Report08 Jul 2018

Lavillenie takes eighth pole vault title while Guillon-Romarin breaks national record at French Championships


Renaud Lavillenie in the pole vault at the French Championships (© AFP / Getty Images)

World record-holder Renaud Lavillenie captured his eighth outdoor domestic title at the French Championships which took place in the southwest city of Albi and concluded on Sunday (8) after three days of action.

Lavillenie went over his opening height of 5.65m on his second attempt to secure the title before sailing over 5.80m on his first try. Lavillenie, who is currently second on the 2018 world list, then failed three times at 5.90m.

The women’s pole vault was no less exciting. Ninon Guillon-Romarin produced one of the best performances of the weekend when she cleared 4.73m on her second attempt to set an outdoor French record. She ended her series with three missed attempts at 4.78m.

Taking advantage of perfect conditions and a fast track, Carolle Zahi won the women’s 100m in a PB of 11.01 (1.5m/s), taking her to fourth on the French all-time list behind Christine Arron, Marie-Jose Perec and Muriel Hurtis.

“I knew I could run faster than 11.10,” said Zahi, whose previous best was 11.13. “But to actually do it is a bit surprising.”

In second place, Orlann Ombissa’s improvement was even more surprising. Starting the championships with a PB of 11.24, she ran 11.14 in her heat, 11.13 in her semifinal and then 11.06 in the final. Orphee Neola equalled her PB of 11.15 to finish third.

Zahi went on to win the 200m on Sunday with a wind-assisted 22.92 (3.6m/s).

Following his 9.91 clocking earlier this year, sprinter Jimmy Vicaut was one of the most anticipated athletes of the weekend. But after a modest 10.35 in the 100m heats, the European record-holder withdrew from the competition as a precaution, having felt a slight strain in his adductor.

In his absence, Ivory Coast’s Arthur Gue Cisse won the final in 10.04 (1.6m/s) from Iran’s Hassan Taftian (10.09). Marvin Rene was the top French finisher, placing third in 10.18, and so clinched the domestic title.

After equalling his PB of 10.07 in the heats, Amaury Golitin was disqualified from the final for a false start.

Vicaut wasn’t the only athlete who had to contend with injury worries. Olympic 200m bronze medallist Christophe Lemaitre withdrew from the championships after tearing his hamstring at the IAAF Diamond League meeting in Paris.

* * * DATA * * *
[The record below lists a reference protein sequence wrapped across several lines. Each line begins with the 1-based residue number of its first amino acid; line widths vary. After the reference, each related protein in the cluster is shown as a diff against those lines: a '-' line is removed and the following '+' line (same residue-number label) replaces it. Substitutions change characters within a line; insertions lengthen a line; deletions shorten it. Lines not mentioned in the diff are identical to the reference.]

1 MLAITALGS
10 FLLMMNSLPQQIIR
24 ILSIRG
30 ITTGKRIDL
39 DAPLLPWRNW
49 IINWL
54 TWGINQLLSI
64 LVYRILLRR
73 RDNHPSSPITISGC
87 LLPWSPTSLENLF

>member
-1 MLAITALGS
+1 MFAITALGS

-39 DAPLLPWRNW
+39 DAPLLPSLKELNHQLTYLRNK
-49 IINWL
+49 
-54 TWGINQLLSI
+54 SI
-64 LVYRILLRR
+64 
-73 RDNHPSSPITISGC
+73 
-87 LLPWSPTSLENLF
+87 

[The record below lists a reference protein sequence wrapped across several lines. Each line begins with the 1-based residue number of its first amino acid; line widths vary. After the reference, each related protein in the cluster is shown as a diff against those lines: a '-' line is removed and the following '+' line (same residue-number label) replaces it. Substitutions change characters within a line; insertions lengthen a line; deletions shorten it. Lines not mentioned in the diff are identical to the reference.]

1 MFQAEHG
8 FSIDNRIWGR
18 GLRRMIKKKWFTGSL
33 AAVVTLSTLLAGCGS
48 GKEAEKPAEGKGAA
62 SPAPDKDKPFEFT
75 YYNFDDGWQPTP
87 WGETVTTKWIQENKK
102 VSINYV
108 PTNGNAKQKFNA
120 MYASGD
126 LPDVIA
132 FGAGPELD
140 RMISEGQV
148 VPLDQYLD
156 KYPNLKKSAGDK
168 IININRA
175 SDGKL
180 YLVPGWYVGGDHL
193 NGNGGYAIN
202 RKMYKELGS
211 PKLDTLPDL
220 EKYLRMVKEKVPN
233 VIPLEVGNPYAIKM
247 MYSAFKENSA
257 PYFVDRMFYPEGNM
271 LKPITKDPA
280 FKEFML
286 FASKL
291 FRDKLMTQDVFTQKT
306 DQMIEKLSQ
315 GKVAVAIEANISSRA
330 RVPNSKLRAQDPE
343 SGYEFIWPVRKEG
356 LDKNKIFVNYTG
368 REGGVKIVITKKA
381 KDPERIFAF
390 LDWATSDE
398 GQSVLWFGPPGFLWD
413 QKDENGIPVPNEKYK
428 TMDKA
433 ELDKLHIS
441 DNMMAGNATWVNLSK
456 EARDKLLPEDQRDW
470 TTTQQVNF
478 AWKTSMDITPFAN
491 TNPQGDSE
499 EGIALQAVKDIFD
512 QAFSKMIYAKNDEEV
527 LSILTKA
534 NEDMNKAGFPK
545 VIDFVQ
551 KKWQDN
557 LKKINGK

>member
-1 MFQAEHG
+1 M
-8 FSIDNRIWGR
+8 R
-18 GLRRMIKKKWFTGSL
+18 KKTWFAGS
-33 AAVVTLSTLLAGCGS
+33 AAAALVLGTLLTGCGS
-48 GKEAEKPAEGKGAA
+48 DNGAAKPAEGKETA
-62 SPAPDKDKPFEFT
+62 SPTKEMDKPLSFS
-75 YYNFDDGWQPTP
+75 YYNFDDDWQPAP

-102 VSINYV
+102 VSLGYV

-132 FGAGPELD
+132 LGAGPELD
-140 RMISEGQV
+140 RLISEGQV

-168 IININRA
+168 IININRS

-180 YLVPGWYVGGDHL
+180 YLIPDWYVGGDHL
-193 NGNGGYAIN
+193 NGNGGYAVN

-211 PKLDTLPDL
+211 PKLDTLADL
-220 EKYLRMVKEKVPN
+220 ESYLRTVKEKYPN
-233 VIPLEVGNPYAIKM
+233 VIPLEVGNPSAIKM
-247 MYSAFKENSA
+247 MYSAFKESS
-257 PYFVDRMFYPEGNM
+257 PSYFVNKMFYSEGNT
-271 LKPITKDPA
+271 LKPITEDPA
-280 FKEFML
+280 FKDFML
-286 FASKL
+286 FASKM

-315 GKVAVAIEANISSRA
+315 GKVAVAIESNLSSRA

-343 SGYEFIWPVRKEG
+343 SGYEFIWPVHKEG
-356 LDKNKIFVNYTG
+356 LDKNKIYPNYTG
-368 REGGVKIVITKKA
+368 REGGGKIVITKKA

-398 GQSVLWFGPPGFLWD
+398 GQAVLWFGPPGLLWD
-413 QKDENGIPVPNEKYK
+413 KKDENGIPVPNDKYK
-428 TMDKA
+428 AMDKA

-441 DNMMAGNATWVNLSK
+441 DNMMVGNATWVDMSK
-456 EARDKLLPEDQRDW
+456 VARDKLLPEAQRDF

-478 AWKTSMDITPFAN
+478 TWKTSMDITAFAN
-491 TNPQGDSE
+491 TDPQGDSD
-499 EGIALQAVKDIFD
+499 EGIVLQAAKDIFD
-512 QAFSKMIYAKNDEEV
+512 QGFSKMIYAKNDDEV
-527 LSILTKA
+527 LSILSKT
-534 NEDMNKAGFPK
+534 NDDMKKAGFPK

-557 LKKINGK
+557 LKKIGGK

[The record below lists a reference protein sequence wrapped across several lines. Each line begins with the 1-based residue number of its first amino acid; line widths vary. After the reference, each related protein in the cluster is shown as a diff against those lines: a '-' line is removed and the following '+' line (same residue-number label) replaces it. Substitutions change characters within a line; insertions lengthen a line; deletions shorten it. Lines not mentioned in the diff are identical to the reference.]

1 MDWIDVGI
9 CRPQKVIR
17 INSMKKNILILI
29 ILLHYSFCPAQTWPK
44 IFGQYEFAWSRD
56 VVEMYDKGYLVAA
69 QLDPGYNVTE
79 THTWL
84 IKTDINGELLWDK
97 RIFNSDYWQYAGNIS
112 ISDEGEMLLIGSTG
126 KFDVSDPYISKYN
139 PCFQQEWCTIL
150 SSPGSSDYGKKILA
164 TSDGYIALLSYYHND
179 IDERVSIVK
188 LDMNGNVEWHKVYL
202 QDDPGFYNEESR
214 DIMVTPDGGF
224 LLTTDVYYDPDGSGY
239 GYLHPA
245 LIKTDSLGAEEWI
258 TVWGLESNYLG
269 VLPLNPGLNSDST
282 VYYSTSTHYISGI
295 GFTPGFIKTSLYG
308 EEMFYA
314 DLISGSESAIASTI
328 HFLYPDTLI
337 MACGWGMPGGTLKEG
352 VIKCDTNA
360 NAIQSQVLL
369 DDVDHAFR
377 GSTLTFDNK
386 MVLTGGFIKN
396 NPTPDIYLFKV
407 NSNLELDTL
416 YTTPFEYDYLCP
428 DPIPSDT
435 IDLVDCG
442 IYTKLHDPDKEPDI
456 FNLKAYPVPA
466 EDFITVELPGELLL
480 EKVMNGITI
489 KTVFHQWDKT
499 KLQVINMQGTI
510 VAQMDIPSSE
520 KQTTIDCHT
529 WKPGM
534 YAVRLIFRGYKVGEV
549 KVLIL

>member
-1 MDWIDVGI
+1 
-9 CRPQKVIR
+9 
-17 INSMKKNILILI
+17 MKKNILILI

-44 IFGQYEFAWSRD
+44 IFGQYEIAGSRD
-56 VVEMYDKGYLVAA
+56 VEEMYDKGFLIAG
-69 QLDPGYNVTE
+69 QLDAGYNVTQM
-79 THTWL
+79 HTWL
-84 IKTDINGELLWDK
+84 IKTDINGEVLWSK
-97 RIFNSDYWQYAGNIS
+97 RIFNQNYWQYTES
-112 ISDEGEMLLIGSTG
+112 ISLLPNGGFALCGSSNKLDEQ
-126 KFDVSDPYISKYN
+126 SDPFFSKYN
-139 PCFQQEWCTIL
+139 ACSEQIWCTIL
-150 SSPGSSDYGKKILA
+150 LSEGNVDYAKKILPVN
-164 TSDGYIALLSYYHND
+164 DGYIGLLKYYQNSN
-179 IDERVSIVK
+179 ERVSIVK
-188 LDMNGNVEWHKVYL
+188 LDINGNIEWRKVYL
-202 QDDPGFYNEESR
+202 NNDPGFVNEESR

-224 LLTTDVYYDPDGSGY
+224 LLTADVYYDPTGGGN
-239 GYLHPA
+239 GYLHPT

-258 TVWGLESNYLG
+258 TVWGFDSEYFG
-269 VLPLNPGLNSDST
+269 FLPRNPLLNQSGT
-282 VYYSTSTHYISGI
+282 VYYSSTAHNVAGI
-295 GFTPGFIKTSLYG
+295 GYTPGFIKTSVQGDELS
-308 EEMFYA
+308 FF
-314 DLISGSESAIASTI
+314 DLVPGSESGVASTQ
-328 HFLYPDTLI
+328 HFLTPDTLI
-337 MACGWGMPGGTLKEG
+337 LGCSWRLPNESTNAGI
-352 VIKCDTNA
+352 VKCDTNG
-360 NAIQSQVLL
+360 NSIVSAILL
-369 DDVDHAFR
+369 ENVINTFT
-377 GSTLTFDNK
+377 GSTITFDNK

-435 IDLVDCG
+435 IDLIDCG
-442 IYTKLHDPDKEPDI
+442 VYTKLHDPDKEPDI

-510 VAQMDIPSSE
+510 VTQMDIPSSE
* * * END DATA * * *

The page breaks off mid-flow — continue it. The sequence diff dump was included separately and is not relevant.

Double European champion Antoinette Nana Djimou pulled out of the heptathlon during the high jump event after tearing her calf muscle. Both Nana Djimou and Lemaitre won’t compete at the European Championships in Berlin next month.

In Nana Djimou’s absence, Esther Turpin won her first national heptathlon title with 6100, just 130 points short of her personal best.

Bosse beaten but best of Les Bleus

World champion Pierre-Ambroise Bosse led the 800m in about 51 seconds at the bell. He slowed down in the final straight and was passed by Kenya’s Sammy Kirongo, who won in 1:46.21. But, as the best of the French entrants, Bosse clinched his fourth domestic title in 1:46.66.

“It’s tough to be beaten in the last metres, but the main thing is to be national champion,” said Bosse.

As part of his preparation for the European Championships, world decathlon champion had originally entered three individual events at the French Championships. Eventually he decided against competing in the pole vault and 1500m, and instead focused on the discus, throwing 48.16m.

Multiple Olympic medallist Mahiedine Mekhissi sprinted away from the field on the last lap of the 3000m steeplechase to comfortably beat Djilali Bedrani, 8:33.59 to 8:35.27. 2014 European champion Yohann Kowal was third in 8:35.71.

“To be national champion is an honour,” said Mekhissi. “It was a real test and it bodes well for Berlin.”

Pascal Martinot-Lagarde succeeded in the 110m hurdles in 13.33 (2.4m/s) with a slight margin over Garfield Darien (13.35).

Alexandra Tavernier produced a consistent series to clinch the hammer title with a best of 73.72m, 32 centimetres shy of her season’s best.

“I’m very pleased,” said the 2015 world bronze medallist. “My performances get better and better, although I had a little head stroke.”

Quentin Bigot, fourth at the World Championships last year, won the men’s competition with 74.23m.

Rénelle Lamote fulfilled her status of favourite to prevail in the 800m. The 2015 world finalist crossed the line in 2:00.37 to finish 0.23 ahead of Cynthia Anais, who clocked the exact qualifying standard for the European Championships. Claudia Saunders completed the podium with 2:01.07.

Jeanine Assani-Issouf leapt a PB of 14.43m to win the triple jump, moving her to second on this year’s European list.

Elsewhere, Floria Gueï improved her season's best to 51.52 to win the 400m. Awa Sene dominated the 100m hurdles in a wind-assisted 13.04 while 2014 European silver medallist Cindy Billaud finished fourth in 13.20.

Harold Correa won the triple jump with a last-round effort of 17.05m. Ruben Gado succeeded in the decathlon with a PB of 8126 while the 400m hurdles title went to Ludvy Vaillant in 49.04.

Tamgho returns

Teddy Tamgho last competed at the 2016 French Championships, where he won the triple jump with 17.15m but also fractured his fibula. The 2013 world triple jump champion had been out of action since then, but he returned to action on Saturday and took part in the qualifying round of the long jump.

The 29-year-old produced a best of 6.92m and didn’t advance to the final, but he was simply happy to be back on the runway.

“Feeling the atmosphere of a competition again is a great pleasure,” said Tamgho, who hopes to qualify in the long jump for the European Championships. “I was too calm and too much of a spectator on my two first leaps.”

Quentin Guillon for the IAAF